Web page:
- DaylightHour and StandardHour. The DaylightHour and Standard-Hour properties specify the hour of the day that daylight saving time begins and ends, respectively. In most cases, these property values are set to the value 2, which represents 2 A.M.
- DaylightMinute and Standard-Minute. The DaylightMinute and StandardMinute properties specify the minute of the day that daylight saving time begins and ends, respectively. In most cases, these property values are set to the value of 0.
- DaylightName and StandardName. The DaylightName property contains a string value that specifies the time-zone name when daylight saving time is in effect (e.g., Eastern Daylight Time). The StandardName property's string value specifies the time-zone name when daylight saving time isn't in effect (e.g., Eastern Standard Time).
Now that you know about the importantWin32_TimeZone class properties, let's take a look at how GetDLSDates-.vbs uses them.
Works Listing 1 shows GetDLSDates.vbs This script starts by creating an array named arDOW to hold the values of the seven days of the week. The array is modeled after how the StandardDayOfWeek and DaylightDayOfWeek properties values are defined. For example, array element 0 contains the value of "Sunday" and array element 6 contains the value of "Saturday." I'll describe how this array comes into play shortly.
Next, GetDLSDates.vbs gathers a collection of the local machine's time zone property values by querying the Win32_TimeZone class. When the DaylightBias property value is 0, the script immediately exits with a descriptive message. A value of 0 indicates that the Windows clock isn't set to automatically adjust for daylight saving time, possibly because a time zone (e.g., the Seoul time zone) or location (e.g., Hawaii) doesn't observe daylight saving time. When the DaylightBias property value isn't 0, the script uses a user-defined function named DLS and VBScript's TimeSerial function to display the starting and ending dates and time of daylight saving time. GetDLSDates.vbs displays the results in two dialog boxes, which show when daylight saving time begins and ends.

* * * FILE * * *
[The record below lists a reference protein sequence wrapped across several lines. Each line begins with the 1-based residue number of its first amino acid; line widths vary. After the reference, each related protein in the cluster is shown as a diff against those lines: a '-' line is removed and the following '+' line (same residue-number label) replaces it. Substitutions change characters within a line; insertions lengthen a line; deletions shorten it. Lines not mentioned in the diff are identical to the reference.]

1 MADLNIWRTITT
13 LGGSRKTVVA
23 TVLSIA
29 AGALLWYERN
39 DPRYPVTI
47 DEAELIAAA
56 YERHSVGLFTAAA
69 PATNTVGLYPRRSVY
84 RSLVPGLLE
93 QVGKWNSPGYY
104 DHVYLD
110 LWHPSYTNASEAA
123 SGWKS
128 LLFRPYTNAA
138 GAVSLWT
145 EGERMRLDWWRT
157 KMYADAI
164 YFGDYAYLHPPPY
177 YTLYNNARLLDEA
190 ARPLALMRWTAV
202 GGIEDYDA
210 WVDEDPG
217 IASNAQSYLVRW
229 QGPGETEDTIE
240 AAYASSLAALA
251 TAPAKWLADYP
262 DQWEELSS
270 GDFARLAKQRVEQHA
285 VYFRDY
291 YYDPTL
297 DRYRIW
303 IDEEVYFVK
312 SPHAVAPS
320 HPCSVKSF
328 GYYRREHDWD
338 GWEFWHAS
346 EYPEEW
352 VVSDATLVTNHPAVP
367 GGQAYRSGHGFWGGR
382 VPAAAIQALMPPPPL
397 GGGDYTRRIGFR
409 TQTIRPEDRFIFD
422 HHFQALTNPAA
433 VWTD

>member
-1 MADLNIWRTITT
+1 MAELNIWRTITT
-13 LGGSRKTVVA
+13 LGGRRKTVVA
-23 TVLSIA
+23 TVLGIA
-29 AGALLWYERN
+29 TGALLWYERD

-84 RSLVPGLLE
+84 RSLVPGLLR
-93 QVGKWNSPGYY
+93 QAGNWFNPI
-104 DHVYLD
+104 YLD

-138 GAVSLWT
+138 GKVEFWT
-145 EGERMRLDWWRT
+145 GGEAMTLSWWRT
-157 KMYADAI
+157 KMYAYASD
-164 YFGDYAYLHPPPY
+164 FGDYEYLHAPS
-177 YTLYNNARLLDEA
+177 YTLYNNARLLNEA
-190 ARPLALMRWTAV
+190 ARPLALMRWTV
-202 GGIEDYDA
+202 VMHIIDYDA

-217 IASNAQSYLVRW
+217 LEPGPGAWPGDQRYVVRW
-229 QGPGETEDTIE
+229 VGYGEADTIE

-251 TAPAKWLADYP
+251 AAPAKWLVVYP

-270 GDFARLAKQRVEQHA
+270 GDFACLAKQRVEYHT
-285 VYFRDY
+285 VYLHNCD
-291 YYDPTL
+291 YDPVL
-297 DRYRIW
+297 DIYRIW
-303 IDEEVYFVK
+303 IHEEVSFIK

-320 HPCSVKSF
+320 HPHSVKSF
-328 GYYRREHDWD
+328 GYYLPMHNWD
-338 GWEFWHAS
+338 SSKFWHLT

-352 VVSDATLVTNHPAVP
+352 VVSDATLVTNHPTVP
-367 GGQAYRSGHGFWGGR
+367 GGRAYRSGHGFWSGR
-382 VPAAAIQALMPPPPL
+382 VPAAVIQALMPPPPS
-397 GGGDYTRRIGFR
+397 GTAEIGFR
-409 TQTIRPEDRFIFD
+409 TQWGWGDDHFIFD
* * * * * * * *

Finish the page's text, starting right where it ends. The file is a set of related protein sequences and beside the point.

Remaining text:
The DLS function determines the starting and ending dates (but not the time) of daylight saving time for the current year. As callout A in Listing 1 shows, this function takes three parameters: Mnth, occurrence, and dow. When the script is determining the starting date of daylight saving time, it uses the DaylightMonth, DaylightDay, and DaylightDayOfWeek properties to obtain the values for these parameters. When the script is determining the ending date, it uses the StandardMonth, StandardDay, and StandardDayOfWeek properties.
To determine the starting and ending times of daylight saving time, the script uses the DaylightHour, DaylightMinute, and DaylightSecond properties to obtain the starting time and the StandardHour, Standard-Minute, and StandardSecond properties to obtain the ending time. The TimeSerial function transforms these properties' values into a format that's easy to read.
The DLS function is the heart of GetDLSDates.vbs, so let's take a closer look at it. When this function receives the values for the Mnth, occurrence, and dow parameters, it first checks to make sure that the occurrence variable's value isn't greater than 5, as the code at callout B shows. This will never be the case if you're evaluating WMI's DaylightDay or StandardDay property. However, I included this code in case you want to use the function to get the date of a particular occurrence of a weekday in a given month (e.g., get the date of the last Saturday in December). The GetDLSDates.vbs script that you can download from the Windows Scripting Solutions Web site (see page 1 for download information) includes code for this purpose.
Next, the DLS function obtains the current year with VBScript's Now function and assigns that value to a variable named yr. The function then uses VBScript's MonthName function to turn the numerical value in the Mnth parameter to a string (e.g., turns the value of 3 into the string March) and assigns that string to the MName variable.